As part of the Year of the Rat blog tour, I am pleased to welcome Clare’s agent, Catherine Clarke, from Felicity Brown Associates, on to the blog, to talk about why she chose to represent this book.
How do you go about sorting through the vast amount of manuscripts you must get sent? What stands out for you?
What stands out is the quality of the writing, most of all—the sense from the first page that you are in the hands of somebody who knows their craft and can lead you through their story with confidence. If it has that effect on me, and the author can sustain it with good structure and pace and characters, then it is likely to have the same effect on others. We receive thousands of submissions, as most agencies do, and we have somebody in the office managing that flow. She knows the tastes of each of the agents and will make sure we see any submission that looks interesting. (We also have a network of freelance readers.) I sometimes ask editors what they are looking for and often they reply: ‘I’ll know it when I see it.’ That also applies to agents!
What was it about The Year of the Rat that really stood out for you? Did you know you had something special?
I first met Clare at a SCBWI (Society of Children’s Book Writers and Illustrators) event in London several years ago. I was on a panel with other agents and editors, and she came up to me afterwards and said she was writing a book called The Year of the Rat. I liked the title immediately—it was both direct and intriguing—and so when she sent me some early chapters, I remembered it and prioritised it. We corresponded over the next few years—Clare was brilliant at keeping me up to date with her progress now and again, but not swamping me with emails! We agreed that the story of Pearl grieving for her mother and resenting her new baby sister was inherently strong, but it needed more depth and complexity. So when Clare got in touch at the beginning of 2013, when she was taking the Bath Spa MA in Creative Writing, and said she had finished the novel, I was agog to see how she had tackled that. I read it quickly, and loved it. It was such a thrill to see how she had solved the question of Pearl’s relationship with her mother without resorting to flashback. It was a stroke of genius, and she carries it off with such skill. I knew this was a standout book, and that it was ready to go to publishers.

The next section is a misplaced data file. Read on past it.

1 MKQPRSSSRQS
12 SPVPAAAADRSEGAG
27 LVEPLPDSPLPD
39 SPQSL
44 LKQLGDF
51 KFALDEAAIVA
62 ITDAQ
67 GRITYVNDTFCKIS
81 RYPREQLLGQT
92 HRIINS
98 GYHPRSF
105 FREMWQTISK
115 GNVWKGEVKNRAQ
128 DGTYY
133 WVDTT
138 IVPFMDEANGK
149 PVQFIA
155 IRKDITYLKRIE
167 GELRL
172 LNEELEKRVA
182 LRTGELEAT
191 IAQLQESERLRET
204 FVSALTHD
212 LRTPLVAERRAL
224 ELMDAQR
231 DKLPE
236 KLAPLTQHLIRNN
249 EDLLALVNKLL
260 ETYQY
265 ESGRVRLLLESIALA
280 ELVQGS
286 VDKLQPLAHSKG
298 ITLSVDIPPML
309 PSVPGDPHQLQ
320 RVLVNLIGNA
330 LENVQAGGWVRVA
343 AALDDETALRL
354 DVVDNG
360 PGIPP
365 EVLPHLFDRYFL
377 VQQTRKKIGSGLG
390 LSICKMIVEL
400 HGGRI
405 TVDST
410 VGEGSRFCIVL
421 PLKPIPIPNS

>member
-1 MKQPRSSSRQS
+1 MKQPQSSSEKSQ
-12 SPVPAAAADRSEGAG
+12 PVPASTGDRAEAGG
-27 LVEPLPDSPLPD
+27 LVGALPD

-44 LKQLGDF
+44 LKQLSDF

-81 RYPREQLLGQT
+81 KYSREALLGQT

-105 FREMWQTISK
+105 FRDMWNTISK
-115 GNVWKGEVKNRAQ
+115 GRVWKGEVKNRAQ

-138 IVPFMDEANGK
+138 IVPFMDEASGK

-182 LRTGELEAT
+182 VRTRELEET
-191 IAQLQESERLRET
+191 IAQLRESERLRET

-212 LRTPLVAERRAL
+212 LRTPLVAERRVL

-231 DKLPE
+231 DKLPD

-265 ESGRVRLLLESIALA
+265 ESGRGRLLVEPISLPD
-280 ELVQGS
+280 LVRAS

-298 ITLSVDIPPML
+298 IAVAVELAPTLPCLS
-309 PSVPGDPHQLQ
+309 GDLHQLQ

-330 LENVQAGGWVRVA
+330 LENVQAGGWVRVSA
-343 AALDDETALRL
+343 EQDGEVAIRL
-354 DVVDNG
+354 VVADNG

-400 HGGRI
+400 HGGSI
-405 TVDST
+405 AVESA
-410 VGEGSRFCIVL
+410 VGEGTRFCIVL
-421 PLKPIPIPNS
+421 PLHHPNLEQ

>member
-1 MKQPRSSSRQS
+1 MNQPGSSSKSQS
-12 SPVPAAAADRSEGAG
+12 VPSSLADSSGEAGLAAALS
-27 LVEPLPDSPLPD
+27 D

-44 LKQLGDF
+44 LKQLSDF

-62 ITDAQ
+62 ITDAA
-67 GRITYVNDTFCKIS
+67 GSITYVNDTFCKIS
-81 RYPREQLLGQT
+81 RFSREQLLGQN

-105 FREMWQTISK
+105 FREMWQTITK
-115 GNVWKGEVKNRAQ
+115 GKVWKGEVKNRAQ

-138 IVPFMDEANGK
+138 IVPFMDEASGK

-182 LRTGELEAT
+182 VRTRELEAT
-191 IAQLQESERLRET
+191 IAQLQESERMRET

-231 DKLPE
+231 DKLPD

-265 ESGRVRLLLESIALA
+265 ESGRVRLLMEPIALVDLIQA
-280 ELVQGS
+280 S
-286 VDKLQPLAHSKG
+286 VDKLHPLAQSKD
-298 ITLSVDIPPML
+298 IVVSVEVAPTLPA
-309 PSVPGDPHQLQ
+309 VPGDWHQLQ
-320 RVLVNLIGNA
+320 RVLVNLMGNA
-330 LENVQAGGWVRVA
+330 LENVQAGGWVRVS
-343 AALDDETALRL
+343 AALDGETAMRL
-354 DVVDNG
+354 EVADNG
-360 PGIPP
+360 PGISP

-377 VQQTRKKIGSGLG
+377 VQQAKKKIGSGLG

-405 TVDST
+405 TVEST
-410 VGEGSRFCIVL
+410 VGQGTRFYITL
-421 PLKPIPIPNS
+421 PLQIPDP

Will you feedback on manuscripts to the author to make it more ‘publisher-friendly’?
If I think a debut book has great potential and I like enough about it to pursue it, then I will meet the author and talk through my thoughts with them. Sometimes the book is brilliantly written — you know the author is an outstanding writer—but for whatever reason it isn’t a strong proposition as a debut for publishers. So in a couple of cases—Meg Rosoff and later Jenny Downham—I suggested gently that they think about writing a new book with a clear and simple premise. They could always go back to the first later if they wanted to. They were both a little taken aback, understandably, but they both rose to the challenge, and How I Live Now and Before I Die became their first published novels, and established them both internationally from the outset.
How do you go about ‘selling’ a book to publishers? What was it about The Year of the Rat that got publishers in such a frenzy that it resulted in a ‘bidding-war’?
I like to trail a book with editors when I amplanning to submit it—letting them know in conversations at parties or in meetings or over the phone that there is something special in the offing, giving them a hint of what kind of book it is, that I really like it. Sometimes I do that at a book fair, such as Bologna, and send the book out afterwards, to avoid the crush of manuscripts landing in inboxes in the days before the fair. In the case of The Year of the Rat, in fact it all happened a month or so before the Bologna Book Fair. I think lots of people connected at an emotional level with Clare’s book: as mothers, daughters, fathers, siblings, friends. And although the book begins with a funeral, it ends with acceptance and a kind of happiness. And it is brilliantly funny too…a winning combination!
What are your favourite parts about your job?
I like its sociability, how connecting with people all over the world in such a great industry is at the core of bringing writers to readers. I love the thrill of getting up early and reading an outstanding novel from an unpublished writer, or a new novel by one of my authors whose hard work anddiscipline and imagination and command of language have been channeled intosomething wonderful. And I love converting my own enthusiasm for it into finding publishers who are the best match for the author.
And finally, what is your favourite moment or character in The Year of the Rat, and why?
I like Pearl’s mother, with all her faults and passions and her wry wisdom. And I like her grandmother (and her dog) who despite first appearances turns out to be so right about what Pearl needs. I like the moment when Pearl realizes her mother is gone forever, because although it is sad it is also a moment of change and hope. Perhaps I am influenced by the fact that I am writing this on Mother’s Day!
The Year of the Rat by Clare Furniss is published on April 24th 2014 by Simon and Schuster. To find out more about Clare: